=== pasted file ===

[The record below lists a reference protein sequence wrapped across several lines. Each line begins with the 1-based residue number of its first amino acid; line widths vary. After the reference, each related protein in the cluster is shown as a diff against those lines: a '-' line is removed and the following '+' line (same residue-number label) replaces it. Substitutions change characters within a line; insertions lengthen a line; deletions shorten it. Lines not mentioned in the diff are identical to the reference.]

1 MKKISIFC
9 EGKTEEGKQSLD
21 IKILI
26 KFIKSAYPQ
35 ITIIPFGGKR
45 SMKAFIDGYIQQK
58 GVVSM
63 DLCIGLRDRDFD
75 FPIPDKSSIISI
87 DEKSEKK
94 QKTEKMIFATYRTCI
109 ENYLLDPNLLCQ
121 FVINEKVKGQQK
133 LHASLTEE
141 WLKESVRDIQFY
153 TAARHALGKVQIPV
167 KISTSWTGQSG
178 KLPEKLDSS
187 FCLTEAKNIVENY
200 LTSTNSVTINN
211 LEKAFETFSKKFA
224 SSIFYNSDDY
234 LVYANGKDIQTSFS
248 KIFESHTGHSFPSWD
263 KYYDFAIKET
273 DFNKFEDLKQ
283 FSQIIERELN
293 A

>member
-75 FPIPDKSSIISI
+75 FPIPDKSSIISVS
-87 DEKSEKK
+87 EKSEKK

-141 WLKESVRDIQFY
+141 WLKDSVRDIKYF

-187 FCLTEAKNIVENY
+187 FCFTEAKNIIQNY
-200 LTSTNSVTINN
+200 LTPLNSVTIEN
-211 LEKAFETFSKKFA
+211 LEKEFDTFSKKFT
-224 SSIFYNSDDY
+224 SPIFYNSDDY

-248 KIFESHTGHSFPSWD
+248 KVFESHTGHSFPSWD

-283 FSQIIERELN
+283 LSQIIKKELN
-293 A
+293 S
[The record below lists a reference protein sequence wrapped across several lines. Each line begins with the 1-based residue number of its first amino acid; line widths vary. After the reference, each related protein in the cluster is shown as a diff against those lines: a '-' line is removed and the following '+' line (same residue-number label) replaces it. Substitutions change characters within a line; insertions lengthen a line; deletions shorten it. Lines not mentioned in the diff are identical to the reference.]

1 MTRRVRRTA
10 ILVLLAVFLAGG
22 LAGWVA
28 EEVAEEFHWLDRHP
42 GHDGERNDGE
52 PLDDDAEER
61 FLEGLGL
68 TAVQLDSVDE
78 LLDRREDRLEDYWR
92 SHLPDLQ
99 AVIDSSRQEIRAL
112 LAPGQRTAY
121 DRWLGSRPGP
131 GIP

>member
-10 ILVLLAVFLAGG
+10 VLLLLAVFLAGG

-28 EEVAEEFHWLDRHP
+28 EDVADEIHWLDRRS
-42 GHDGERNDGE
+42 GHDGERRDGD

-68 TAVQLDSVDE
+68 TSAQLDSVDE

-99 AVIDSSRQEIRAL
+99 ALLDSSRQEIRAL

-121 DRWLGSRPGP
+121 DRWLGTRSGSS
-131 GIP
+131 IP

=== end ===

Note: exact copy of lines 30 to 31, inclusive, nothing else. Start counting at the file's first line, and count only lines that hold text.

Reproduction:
>member
-75 FPIPDKSSIISI